4. Always take a “co-solicitor” with you on calls. Identify a good match in terms of personal or peer ties if possible. A volunteer who has made a larger gift than the one you are soliciting will add leverage to your request. Your co-solicitor will strengthen your presentation and will help ensure the solicitation goes smoothly, properly, and according to plan.
5. Always make a “formal” request with a letter and informational packet. The solicitation should always be done during a formal and personal appointment, and should address the project and organization only. Including discussions of other unrelated business places the request on the same level as ordinary events. Requesting substantial gifts requires a degree of formality. Informal meetings deserve informal consideration and responses. Would your mortgage lender give you a six-figure loan based on a casual inquiry? Would your prospect make a major charitable investment on a casual inquiry? Think about it. Be ready to leave a proposal with the prospect so they can review and consider it over the next few days. As the excitement of the meeting fades, it is important that the compelling arguments of your case and details of the project are reinforced in writing.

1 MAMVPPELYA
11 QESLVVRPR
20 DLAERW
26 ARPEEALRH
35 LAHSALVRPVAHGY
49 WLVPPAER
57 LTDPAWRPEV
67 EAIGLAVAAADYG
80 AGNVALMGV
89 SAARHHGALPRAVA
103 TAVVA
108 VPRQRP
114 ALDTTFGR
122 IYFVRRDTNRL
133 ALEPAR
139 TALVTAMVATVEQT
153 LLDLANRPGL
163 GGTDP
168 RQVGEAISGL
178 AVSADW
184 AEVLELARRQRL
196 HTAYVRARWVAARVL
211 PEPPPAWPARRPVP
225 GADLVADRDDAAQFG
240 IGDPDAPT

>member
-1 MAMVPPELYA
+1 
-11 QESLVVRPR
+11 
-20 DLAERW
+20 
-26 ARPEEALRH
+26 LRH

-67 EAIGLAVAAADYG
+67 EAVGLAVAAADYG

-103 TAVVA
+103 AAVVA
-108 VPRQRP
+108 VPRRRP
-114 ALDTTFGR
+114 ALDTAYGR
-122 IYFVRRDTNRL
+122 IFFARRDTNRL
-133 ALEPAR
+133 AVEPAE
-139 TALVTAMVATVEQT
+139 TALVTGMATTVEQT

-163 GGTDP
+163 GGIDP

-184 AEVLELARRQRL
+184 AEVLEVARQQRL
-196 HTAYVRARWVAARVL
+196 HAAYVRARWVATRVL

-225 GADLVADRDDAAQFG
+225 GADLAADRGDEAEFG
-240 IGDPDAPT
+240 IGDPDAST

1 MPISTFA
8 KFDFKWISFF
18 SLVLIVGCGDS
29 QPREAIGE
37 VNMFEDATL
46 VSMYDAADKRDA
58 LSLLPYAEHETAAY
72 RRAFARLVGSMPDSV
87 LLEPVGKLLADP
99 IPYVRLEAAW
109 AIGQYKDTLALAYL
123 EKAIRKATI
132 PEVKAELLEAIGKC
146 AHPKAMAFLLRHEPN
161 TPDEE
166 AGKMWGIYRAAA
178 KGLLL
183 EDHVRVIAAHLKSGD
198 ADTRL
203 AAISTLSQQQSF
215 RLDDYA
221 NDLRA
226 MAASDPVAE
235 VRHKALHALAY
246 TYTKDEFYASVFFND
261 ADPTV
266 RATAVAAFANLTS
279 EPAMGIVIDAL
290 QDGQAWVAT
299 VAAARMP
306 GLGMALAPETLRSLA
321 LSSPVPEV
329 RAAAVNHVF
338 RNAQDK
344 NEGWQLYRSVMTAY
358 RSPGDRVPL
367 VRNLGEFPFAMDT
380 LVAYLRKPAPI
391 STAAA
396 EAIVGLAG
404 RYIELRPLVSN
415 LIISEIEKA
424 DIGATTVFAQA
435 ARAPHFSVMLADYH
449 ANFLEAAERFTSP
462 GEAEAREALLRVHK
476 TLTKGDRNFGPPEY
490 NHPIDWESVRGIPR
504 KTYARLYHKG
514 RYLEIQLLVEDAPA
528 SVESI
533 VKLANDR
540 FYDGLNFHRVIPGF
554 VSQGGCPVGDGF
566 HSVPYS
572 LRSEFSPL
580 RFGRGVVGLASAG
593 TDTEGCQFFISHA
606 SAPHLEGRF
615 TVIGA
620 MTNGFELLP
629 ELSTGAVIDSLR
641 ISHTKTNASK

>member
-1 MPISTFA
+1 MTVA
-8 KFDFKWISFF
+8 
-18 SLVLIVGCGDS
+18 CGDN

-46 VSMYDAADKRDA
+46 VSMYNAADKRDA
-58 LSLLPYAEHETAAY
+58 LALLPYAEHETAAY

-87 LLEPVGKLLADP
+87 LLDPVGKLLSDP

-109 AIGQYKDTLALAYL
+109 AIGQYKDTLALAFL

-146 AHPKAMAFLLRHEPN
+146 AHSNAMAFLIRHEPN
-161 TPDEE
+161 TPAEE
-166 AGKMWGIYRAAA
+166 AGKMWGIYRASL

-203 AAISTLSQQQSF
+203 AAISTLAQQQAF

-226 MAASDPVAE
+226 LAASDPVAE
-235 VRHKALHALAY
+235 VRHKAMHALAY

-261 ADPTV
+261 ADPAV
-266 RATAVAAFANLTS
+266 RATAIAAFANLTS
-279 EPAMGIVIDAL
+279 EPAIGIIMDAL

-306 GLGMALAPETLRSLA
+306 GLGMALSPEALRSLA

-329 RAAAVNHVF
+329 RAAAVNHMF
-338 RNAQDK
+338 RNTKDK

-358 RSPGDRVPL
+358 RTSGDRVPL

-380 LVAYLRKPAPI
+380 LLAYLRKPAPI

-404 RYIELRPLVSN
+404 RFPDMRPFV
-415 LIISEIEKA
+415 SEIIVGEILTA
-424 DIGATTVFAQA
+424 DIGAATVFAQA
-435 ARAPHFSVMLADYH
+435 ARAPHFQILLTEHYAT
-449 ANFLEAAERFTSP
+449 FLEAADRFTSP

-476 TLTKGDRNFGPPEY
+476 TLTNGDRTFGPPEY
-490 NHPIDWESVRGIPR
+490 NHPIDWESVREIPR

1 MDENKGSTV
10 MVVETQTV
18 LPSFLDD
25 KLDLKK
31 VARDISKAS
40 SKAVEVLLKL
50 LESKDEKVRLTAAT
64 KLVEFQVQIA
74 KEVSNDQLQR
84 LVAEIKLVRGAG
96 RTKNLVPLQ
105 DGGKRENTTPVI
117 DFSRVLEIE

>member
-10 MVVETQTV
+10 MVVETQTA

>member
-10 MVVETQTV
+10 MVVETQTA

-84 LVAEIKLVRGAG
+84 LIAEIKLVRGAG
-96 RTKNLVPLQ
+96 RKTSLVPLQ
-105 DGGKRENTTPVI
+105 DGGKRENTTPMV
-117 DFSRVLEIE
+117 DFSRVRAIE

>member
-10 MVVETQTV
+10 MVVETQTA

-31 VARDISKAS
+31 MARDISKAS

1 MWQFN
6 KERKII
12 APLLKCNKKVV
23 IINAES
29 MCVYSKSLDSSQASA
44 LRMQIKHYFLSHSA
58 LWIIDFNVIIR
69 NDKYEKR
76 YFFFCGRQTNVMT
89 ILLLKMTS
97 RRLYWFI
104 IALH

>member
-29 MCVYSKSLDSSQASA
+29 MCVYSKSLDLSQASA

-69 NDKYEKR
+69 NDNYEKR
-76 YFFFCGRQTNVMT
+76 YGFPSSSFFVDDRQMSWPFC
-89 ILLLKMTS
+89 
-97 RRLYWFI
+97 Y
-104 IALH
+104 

6. Get o the request very early in your conversation, within the first 10-15 minutes of an hour long meeting. This leaves ample time to answer concerns and to make them more comfortable.
7. Convey “the ask” as an opportunity. Elaborate on the vision of the organization. Describe what your organization will be like after funding. How will the reinvigorated organization be more effective in practicing their mission? Outline benefits to your constituencies and to your donors (particularly business leaders who are often keenly interested in public relations benefits). Tell them why you are involved and what the organization means to you. What is the opportunity? Tell them with clarity, sincerity, and passion and you will present a powerful case for support.